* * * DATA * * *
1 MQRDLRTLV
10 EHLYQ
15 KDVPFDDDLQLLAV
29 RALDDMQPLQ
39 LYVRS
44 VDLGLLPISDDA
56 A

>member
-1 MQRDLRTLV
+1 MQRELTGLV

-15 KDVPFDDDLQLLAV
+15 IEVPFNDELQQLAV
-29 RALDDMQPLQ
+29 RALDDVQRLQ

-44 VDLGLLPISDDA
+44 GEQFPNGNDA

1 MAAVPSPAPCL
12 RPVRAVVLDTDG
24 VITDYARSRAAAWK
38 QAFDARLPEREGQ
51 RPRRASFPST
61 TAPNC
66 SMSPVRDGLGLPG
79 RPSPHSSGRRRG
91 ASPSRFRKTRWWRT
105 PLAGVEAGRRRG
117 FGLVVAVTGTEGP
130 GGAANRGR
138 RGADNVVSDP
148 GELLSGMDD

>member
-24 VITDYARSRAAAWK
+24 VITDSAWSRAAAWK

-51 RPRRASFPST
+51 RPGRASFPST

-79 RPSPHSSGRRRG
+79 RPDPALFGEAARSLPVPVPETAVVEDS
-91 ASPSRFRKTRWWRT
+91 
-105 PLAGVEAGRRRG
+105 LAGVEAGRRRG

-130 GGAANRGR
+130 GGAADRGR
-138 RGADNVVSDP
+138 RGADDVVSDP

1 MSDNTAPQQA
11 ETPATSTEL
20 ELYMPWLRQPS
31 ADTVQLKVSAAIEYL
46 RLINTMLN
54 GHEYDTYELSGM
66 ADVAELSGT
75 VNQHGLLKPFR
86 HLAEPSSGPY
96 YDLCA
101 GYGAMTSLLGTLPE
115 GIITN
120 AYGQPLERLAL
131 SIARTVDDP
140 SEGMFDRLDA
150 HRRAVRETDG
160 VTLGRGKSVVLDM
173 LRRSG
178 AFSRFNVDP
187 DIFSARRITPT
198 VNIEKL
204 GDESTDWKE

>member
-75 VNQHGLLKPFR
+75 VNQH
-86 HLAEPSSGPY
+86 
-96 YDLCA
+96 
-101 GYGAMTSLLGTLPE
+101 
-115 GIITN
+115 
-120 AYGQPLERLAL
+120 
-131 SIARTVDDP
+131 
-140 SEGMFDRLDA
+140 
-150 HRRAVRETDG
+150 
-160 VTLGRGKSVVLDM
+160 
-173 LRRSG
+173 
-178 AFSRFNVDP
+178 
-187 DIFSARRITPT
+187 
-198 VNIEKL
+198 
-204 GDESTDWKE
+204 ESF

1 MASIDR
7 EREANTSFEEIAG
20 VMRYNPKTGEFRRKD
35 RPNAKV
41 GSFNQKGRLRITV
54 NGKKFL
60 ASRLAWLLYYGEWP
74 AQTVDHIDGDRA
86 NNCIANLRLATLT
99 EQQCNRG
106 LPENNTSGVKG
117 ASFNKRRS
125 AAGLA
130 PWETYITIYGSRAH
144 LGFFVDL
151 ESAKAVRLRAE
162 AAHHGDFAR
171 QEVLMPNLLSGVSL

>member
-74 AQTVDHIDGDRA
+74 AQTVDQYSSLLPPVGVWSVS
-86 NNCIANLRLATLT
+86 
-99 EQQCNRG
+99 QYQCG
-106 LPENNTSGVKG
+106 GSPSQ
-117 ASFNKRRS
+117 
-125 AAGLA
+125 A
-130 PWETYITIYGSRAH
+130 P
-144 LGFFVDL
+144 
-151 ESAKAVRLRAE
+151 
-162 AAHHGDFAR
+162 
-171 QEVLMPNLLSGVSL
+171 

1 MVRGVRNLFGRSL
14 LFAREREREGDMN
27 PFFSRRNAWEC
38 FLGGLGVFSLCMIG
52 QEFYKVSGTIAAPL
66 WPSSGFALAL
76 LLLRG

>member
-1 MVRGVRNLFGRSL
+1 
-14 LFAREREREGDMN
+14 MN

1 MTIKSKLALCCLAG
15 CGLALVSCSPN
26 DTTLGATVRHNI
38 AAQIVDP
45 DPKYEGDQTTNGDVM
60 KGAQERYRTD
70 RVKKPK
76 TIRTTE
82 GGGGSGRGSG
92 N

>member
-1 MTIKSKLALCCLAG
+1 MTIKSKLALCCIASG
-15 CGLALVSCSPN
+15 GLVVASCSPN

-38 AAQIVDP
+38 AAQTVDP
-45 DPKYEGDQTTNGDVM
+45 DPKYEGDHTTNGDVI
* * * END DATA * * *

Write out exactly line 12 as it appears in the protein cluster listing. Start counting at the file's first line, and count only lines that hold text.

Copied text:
+15 IEVPFNDELQQLAV